A client called to say that an employee failed to return a company-owned laptop. The employer wanted to deduct the cost of the laptop from the employee's next paycheck and asked if that approach was legal. While you might think the answer is a no-brainer "yes," a deduction from an employee's pay requires careful attention to both federal and state law.

We discussed with the client whether the particular employee was an "exempt" or "non-exempt" employee under the federal Fair Labor Standards Act (FLSA). If the employee is "exempt," then the employer cannot deduct from the employee's paycheck for the loss of the laptop or other tools or machinery. According to the Department of Labor, such a deduction is due to the quality of the employee's work, which is not permitted under the FLSA for exempt employees.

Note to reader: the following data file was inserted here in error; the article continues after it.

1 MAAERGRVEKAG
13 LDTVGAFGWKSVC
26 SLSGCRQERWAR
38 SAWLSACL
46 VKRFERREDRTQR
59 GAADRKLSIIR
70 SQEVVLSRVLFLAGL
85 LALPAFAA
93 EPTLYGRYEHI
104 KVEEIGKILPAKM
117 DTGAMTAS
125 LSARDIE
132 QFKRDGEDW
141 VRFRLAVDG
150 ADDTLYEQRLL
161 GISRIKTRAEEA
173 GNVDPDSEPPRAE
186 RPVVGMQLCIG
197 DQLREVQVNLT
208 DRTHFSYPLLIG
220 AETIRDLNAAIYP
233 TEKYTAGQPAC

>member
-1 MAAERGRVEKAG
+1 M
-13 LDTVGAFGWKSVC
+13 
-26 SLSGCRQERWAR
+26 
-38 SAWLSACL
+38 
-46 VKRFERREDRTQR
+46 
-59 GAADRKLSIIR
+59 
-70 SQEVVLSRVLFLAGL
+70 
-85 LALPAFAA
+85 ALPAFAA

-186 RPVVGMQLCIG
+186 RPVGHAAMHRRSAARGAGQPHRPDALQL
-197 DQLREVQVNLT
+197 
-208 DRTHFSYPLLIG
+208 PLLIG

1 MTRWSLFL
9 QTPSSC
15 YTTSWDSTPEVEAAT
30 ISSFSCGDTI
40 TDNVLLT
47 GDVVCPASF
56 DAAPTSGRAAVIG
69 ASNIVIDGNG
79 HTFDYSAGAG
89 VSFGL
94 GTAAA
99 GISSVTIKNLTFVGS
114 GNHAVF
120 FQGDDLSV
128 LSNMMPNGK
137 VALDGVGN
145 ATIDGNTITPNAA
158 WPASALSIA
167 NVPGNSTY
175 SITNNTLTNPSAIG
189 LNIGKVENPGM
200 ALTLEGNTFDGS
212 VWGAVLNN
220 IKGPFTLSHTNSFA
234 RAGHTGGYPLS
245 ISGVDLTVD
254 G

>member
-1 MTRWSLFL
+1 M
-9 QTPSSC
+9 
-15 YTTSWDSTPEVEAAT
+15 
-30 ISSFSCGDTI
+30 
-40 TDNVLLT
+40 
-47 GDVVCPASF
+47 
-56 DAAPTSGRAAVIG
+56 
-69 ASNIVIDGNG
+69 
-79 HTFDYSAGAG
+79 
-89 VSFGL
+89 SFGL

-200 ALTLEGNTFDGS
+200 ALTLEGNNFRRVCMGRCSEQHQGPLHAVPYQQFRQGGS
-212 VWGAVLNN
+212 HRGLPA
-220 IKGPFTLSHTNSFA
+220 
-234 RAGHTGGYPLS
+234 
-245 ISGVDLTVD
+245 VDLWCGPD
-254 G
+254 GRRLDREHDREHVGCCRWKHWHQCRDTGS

In our client's case, the employee was a non-exempt employee under the FLSA. As such, the employee must be paid minimum wage and overtime pay if due. Since the employee used the laptop for work, the laptop was considered primarily for the benefit or convenience of the employer. The FLSA prohibits a deduction for the cost of the laptop from a non-exempt employee's wages that would cause the employee's wages to fall below minimum wage or cut into any overtime compensation due to the employee. We advised our client on the option of prorating deductions for the cost of the laptop over a period of paydays in a way that would comply with the FLSA, if the employee's employment continued.

Under Ohio law, an employer is prohibited from deducting an employee's wages for lost or damaged tools or machinery unless the employee's advance authorization is in place. We assisted our client with preparing an authorization to help avoid this obstacle in the future.

If you have an employee that has lost, damaged or failed to return company property, then wanting to deduct the cost to repair or replace the property from the employee's wages is a reasonable response. But before taking such action, we suggest you consult with legal counsel on the requirements of federal and state law to determine whether your reasonable solution is also a lawful one.